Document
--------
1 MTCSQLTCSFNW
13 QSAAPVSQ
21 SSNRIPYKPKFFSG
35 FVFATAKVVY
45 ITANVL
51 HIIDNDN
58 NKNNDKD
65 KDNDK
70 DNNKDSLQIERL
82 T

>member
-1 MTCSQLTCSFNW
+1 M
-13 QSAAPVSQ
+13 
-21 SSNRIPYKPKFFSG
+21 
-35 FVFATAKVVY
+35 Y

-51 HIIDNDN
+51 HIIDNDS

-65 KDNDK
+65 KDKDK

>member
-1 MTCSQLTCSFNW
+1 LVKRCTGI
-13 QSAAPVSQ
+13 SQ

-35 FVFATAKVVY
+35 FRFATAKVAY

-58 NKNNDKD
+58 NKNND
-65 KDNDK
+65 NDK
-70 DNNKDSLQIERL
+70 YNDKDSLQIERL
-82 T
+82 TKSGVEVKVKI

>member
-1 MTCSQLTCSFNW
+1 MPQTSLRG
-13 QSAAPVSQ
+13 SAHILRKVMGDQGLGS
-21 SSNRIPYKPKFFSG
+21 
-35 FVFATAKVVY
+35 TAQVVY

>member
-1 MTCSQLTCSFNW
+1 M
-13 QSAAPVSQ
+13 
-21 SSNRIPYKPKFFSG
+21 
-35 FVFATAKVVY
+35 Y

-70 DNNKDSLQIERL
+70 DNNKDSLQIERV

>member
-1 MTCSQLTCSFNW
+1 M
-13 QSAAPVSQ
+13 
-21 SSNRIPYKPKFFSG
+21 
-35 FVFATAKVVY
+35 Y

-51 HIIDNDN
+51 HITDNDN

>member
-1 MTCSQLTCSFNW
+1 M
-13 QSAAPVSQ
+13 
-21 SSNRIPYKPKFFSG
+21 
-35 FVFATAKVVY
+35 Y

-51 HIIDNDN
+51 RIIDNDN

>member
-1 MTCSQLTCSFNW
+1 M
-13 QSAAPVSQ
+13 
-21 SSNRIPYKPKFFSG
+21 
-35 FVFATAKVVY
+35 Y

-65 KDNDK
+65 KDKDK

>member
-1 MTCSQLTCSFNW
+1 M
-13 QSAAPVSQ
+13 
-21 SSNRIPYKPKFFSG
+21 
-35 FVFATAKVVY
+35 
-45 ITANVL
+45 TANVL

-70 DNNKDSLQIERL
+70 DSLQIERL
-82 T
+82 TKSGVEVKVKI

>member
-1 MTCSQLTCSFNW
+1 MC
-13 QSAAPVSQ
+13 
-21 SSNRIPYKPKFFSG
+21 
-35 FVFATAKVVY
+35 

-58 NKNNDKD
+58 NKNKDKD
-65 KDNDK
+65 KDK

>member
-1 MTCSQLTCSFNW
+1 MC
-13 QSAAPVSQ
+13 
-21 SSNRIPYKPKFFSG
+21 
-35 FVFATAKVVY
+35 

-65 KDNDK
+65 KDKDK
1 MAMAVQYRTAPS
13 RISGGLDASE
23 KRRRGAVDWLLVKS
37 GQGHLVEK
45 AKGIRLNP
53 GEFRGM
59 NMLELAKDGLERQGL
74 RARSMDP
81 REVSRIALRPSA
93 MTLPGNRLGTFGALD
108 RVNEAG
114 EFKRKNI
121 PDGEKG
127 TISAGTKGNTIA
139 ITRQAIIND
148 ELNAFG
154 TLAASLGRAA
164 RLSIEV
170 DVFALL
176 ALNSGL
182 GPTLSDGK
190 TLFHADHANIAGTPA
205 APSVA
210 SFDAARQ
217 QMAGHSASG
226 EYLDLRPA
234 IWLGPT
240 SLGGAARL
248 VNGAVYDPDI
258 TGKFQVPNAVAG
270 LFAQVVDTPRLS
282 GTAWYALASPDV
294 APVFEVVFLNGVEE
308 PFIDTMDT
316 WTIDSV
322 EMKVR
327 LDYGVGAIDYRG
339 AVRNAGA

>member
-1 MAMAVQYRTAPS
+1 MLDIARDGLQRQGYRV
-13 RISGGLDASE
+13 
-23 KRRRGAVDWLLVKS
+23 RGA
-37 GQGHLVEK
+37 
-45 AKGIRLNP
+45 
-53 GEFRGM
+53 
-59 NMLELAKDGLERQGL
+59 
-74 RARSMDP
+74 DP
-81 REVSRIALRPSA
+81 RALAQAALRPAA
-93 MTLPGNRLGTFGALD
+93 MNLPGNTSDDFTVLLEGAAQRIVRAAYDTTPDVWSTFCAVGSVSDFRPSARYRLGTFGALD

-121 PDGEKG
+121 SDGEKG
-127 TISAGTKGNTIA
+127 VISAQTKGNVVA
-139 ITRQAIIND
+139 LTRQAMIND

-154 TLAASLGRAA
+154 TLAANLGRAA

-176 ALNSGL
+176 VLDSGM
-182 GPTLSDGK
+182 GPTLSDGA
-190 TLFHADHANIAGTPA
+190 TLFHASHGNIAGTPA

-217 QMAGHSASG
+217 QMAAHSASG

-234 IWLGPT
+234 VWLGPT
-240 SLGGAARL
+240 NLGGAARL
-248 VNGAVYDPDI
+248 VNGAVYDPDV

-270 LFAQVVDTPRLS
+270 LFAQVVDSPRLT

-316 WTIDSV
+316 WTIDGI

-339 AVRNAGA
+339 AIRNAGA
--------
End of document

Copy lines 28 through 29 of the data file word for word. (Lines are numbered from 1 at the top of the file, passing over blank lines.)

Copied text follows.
+13 SQ

-35 FVFATAKVVY